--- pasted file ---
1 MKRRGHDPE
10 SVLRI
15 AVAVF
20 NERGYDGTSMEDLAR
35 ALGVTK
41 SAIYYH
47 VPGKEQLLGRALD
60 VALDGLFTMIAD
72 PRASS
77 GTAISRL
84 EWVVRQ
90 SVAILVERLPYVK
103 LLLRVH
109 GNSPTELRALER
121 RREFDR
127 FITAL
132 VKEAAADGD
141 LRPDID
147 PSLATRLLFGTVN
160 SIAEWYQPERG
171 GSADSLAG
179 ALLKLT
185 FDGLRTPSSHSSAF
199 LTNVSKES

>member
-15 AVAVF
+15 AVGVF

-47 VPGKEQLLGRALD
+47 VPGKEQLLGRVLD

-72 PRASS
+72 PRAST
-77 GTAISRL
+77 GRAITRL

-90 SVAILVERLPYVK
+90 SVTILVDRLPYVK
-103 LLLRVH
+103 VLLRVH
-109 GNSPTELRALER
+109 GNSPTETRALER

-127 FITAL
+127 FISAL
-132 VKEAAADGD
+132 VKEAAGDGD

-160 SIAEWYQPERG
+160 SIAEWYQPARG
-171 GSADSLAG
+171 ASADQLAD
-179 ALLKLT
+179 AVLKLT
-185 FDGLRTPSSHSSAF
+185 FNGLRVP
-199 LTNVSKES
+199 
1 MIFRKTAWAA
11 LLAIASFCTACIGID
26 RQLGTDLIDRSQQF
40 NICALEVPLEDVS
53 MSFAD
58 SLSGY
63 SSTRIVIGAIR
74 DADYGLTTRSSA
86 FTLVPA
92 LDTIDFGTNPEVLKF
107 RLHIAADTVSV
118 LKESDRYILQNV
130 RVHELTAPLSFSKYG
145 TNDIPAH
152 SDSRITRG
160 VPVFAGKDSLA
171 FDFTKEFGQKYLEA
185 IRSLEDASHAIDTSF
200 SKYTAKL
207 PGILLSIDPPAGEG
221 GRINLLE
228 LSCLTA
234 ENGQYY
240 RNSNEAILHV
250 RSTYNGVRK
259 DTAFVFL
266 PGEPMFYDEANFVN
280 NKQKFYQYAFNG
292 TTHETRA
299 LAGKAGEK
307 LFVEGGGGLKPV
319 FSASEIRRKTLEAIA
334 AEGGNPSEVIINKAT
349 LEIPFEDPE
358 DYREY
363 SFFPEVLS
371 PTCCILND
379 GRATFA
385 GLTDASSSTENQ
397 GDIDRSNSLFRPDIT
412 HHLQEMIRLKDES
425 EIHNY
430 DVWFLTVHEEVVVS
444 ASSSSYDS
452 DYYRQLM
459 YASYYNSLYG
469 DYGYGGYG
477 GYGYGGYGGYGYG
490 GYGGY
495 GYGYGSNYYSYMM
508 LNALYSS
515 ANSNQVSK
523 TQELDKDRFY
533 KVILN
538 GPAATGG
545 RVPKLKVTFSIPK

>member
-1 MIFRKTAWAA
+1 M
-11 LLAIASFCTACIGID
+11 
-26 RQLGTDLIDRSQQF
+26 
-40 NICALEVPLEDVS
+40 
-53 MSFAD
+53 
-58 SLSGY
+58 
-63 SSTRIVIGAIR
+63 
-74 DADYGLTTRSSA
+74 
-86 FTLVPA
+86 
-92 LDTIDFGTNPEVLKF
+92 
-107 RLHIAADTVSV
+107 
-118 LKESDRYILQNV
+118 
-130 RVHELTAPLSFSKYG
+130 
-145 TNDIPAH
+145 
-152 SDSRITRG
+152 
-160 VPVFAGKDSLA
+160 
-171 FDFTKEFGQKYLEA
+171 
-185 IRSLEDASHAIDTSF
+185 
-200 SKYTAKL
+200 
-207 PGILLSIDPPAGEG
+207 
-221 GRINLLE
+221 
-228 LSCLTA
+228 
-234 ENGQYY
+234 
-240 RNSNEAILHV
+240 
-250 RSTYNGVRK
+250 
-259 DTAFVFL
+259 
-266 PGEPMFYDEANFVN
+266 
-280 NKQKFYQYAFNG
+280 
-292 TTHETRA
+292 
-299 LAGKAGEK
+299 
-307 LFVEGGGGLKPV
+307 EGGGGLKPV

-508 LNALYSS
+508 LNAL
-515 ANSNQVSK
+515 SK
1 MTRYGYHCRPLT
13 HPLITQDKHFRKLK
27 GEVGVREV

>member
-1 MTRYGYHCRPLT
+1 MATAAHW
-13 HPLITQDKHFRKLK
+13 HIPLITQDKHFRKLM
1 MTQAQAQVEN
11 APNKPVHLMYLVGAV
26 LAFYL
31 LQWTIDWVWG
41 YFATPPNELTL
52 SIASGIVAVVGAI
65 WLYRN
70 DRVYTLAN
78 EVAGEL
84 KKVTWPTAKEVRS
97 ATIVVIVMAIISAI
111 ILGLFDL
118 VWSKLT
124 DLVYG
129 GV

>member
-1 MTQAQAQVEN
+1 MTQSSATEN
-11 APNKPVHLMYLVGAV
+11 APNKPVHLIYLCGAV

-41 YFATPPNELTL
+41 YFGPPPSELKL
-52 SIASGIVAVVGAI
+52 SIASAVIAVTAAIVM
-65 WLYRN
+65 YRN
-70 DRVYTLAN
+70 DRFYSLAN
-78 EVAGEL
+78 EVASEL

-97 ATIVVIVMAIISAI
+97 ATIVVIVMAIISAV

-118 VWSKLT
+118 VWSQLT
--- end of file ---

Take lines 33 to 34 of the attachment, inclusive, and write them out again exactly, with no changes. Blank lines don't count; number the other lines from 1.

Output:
+77 GRAITRL

-90 SVAILVERLPYVK